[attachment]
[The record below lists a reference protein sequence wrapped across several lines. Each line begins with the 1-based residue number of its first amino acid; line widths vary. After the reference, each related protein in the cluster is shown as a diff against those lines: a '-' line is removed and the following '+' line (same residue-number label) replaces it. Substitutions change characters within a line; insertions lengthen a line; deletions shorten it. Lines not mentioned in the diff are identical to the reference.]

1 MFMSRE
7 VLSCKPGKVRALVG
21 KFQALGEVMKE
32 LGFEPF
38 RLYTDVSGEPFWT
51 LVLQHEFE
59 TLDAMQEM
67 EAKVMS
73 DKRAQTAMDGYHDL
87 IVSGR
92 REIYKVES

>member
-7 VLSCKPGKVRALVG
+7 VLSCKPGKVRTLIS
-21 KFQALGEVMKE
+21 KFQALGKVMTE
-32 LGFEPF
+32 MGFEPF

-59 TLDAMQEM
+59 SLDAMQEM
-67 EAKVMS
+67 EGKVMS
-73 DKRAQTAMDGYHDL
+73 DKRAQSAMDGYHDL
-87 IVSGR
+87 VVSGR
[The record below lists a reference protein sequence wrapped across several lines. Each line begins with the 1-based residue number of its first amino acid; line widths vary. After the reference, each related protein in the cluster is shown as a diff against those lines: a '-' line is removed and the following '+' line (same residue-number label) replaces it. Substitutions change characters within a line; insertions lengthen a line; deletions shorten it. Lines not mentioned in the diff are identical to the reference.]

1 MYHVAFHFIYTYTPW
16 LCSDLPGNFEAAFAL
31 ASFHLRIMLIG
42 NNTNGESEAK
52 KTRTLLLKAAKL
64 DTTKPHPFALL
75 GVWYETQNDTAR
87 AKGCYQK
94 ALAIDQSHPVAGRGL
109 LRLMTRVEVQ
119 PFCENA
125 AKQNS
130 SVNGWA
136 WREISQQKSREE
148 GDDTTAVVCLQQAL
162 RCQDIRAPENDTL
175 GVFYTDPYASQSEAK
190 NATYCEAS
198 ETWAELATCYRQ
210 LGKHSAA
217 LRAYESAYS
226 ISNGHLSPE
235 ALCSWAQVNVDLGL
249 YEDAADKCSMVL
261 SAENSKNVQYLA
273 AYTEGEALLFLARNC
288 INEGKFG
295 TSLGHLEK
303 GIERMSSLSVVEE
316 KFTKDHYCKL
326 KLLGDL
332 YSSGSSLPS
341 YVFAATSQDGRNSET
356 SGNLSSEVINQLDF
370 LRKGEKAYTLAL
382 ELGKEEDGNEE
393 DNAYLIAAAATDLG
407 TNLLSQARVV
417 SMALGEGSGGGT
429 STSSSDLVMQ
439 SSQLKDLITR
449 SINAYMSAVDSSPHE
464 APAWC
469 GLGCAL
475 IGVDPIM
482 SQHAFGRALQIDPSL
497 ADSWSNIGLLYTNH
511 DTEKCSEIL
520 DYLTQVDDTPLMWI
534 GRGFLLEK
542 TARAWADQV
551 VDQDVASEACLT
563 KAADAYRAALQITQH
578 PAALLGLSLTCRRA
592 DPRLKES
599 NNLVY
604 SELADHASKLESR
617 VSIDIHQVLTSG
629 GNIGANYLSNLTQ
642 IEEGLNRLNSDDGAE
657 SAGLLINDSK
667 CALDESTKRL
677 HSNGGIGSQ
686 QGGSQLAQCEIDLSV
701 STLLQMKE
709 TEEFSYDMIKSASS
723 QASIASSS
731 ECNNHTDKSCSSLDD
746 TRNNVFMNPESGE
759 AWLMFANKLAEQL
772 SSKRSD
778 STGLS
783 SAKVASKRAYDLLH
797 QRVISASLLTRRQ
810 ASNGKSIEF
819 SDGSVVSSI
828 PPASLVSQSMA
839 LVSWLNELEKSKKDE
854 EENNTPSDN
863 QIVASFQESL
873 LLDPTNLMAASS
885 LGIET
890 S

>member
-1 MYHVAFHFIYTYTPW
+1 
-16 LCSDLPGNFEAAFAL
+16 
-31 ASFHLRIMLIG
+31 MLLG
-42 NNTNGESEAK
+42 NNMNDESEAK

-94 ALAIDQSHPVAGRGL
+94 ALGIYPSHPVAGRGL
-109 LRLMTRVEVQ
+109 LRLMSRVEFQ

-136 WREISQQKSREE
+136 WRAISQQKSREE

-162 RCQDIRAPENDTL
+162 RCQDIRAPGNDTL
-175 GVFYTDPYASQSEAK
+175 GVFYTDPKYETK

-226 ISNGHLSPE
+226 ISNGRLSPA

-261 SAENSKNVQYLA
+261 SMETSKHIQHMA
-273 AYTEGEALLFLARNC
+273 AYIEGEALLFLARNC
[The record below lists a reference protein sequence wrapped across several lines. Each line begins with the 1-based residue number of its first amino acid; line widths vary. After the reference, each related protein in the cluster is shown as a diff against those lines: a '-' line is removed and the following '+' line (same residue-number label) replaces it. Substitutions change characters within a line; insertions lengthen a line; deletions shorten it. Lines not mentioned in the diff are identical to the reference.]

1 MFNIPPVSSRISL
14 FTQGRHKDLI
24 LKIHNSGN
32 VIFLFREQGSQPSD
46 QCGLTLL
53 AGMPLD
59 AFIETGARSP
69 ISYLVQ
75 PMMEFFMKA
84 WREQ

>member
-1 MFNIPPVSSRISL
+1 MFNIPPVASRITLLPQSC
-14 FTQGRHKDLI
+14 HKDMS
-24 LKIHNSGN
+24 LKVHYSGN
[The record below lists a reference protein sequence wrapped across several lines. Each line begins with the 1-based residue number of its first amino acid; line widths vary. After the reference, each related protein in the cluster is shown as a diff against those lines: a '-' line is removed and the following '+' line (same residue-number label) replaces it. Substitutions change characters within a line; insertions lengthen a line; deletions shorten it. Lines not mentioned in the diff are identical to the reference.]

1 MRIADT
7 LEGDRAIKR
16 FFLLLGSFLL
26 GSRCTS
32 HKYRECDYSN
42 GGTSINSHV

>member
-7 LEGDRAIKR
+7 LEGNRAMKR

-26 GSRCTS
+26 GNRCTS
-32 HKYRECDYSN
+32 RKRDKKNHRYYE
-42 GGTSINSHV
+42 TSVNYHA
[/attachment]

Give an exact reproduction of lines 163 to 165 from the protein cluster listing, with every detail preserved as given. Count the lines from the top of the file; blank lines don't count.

-7 LEGDRAIKR
+7 LEGNRAMKR

-26 GSRCTS